The guidance outlines some ideas for fostering conversations around “juicy sentences.” The juicy sentence is a strategy developed by Dr. Lily Wong Fillmore, specifically to address the needs of ELLs and accessing complex text, and it is a tool that is useful for helping all students learn to deconstruct and reconstruct sentences, and to understand how different language features contribute to meaning. The guidance includes:

  • Information on the value of juicy sentence work for supporting access to complex text for all students
  • A checklist of considerations for selecting a sentence for juicy sentence work
  • An annotated exemplar sentence
  • A model process

More information about Dr. Lily Wong Fillmore’s work can be found in this article.

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Encourage Students To Read

Research has shown that teachers struggle with motivating students to engage in more independent reading (especially for reading at home). Students either exclaim to not like reading or prefer their favorite video game. Find a few strategies below to motivate students to read more.

The website Bookopolis provides students a method to receive and provide recommendations from their peers. This site captures thousands of student-written book reviews.

Epic! Books allows students ages 12 and younger access to more than 10,000 digital books. The program is free to elementary teachers and librarians.

This online reading log motivates students to read more with extrinsic rewards. Students earn Wisdom Coins for logging reading, answering open-ended and reading comprehension questions. The coins are used to "buy" accessories for their Owlvatar.


Useful tools to assist students enhance their writing. The categories" Digital storytelling tools, Comic strips tools, Mind Mapping tools, story starters, Writing mechanics (grammar and style), Graphic organizers, and Tools for publishing students writing.

Taken from Educational Technology and Mobile Learning

Content Area Vocabulary

Vocabulary lies at the heart of content learning. To support the development of academic vocabulary in the content areas, we need to find spaces to allow students time to read - intentionally selecting words worthy of instruction. What better way to teach non-fiction reading strategies than through interesting and relevant resources found in the social studies and science curriculum.

The demand on vocabulary knowledge intensifies as students matriculate through school. Vocabulary instruction could be leveraged through the interactions between the teacher, student, and text.

Fluency Resources

Achieve the Core provides a collection of fluency resources that help build and assess student fluency. Each fluency packet includes at least 40 passages.

Achieve the Core, Classroom Resources


Kaizena provides your students with fast feedback.

Review up to 75% faster than typing with Voice Comments. Embed explainer videos in three clicks. Track Skills with an auto-completed rubric.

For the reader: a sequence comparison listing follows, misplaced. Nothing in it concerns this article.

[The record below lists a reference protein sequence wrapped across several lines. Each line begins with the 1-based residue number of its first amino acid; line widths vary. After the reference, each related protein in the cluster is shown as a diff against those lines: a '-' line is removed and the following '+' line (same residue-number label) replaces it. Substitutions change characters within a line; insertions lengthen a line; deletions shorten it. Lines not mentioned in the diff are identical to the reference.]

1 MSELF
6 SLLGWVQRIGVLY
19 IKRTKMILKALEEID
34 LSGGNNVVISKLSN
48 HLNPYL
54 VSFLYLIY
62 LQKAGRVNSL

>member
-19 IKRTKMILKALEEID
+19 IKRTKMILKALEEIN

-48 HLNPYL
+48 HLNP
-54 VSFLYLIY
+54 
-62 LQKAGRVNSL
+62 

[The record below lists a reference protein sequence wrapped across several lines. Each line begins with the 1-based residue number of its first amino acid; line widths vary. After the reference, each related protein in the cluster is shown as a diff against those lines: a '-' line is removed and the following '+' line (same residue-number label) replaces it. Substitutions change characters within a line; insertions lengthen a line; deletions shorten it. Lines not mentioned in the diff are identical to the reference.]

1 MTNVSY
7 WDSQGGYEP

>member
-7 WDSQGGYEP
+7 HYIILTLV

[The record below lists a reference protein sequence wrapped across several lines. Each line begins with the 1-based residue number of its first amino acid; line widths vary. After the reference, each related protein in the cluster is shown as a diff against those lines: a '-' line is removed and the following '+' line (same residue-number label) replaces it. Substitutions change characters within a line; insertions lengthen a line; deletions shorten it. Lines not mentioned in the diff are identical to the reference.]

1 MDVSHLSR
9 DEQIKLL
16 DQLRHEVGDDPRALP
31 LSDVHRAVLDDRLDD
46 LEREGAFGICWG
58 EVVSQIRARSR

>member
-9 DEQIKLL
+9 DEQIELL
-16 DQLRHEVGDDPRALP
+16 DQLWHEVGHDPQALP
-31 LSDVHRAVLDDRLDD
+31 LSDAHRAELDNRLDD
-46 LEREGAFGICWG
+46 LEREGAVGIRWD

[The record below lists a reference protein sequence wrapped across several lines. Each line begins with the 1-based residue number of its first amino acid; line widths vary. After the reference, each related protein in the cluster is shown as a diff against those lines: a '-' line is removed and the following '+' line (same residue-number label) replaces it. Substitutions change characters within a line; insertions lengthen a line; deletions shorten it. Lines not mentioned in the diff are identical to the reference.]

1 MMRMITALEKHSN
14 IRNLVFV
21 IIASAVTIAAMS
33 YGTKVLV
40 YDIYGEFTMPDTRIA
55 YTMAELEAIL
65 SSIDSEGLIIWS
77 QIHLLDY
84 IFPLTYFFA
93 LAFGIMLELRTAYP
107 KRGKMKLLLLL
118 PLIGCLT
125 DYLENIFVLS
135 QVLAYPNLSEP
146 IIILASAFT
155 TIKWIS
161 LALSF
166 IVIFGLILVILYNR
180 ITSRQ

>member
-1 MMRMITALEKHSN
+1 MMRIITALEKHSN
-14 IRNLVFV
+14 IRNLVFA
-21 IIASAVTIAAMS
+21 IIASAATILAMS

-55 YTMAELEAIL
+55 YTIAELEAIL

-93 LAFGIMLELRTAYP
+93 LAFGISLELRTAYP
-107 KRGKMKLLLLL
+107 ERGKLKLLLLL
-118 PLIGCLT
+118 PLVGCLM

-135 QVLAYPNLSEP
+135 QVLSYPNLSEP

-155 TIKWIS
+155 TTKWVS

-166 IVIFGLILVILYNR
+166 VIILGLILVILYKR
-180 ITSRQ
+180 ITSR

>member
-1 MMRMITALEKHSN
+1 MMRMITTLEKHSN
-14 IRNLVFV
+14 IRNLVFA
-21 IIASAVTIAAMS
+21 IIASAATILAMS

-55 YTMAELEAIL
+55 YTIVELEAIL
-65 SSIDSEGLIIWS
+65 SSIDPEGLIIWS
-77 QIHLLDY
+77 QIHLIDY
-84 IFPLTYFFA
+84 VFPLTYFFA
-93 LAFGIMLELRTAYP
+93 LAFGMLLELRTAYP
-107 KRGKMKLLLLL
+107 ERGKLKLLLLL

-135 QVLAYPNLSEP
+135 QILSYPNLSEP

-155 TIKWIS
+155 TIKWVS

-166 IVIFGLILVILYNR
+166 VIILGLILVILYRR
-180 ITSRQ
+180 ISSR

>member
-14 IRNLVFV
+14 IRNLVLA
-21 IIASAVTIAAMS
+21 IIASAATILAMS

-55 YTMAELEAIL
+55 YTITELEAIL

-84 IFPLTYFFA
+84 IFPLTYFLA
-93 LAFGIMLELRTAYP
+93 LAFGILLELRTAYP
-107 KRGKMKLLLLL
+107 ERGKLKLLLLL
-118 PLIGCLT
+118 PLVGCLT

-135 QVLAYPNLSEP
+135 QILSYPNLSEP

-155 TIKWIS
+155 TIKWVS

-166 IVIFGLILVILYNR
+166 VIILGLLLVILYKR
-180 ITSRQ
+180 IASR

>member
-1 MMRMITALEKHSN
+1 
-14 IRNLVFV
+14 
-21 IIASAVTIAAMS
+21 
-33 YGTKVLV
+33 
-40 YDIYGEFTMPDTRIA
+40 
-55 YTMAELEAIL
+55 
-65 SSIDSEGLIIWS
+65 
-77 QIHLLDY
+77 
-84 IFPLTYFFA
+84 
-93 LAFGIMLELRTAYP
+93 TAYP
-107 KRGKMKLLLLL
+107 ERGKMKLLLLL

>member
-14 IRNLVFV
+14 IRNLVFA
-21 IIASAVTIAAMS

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Unite for Literacy provides free access to picture books. The engaging digital picture books are complete with audio narration options in a variety of languages.


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Summer Literacy Ideas for High School Students

High school students have packed schedules during the summer. Research shows that students (include high school students) lose up to two months of curriculum content. As we think about students’ performance on standardized test scores and GPA, literacy becomes increasingly important. See below for several options for students to focus on literacy without ruining the summer jobs, sports, parties, family vacations, or time with friends.

1. Encourage your student to sign up for Goodreads

For the teen who is “too mature” to sign up for your local library’s summer reading programs, literary social media sites like Goodreads are a great platform to track reading, share thoughts about books — thereby practicing writing skills — and find new books to read in the future. Students can use the site for personal use and fun: they might discover some great books, and will definitely find a wonderful literary community!

2. Create an Instagram account or blog to document their summer reading journey

Literary-specific sites are not the only platforms to share reading experiences. Instagram is full of young readers, posting artsy pictures of their favorite books, making recommendations, and connecting with other readers across the world. Literary blogs function the same way: for a generation fluent in the art of digital communication, parents should take advantage of the opportunities available on social media, and encourage their teens to incorporate their reading experiences with their social experiences. It’s an exciting new way for readers to share their excitement for literature, and inspire others!

3. Suggest students turn summer gathering into a book trivia event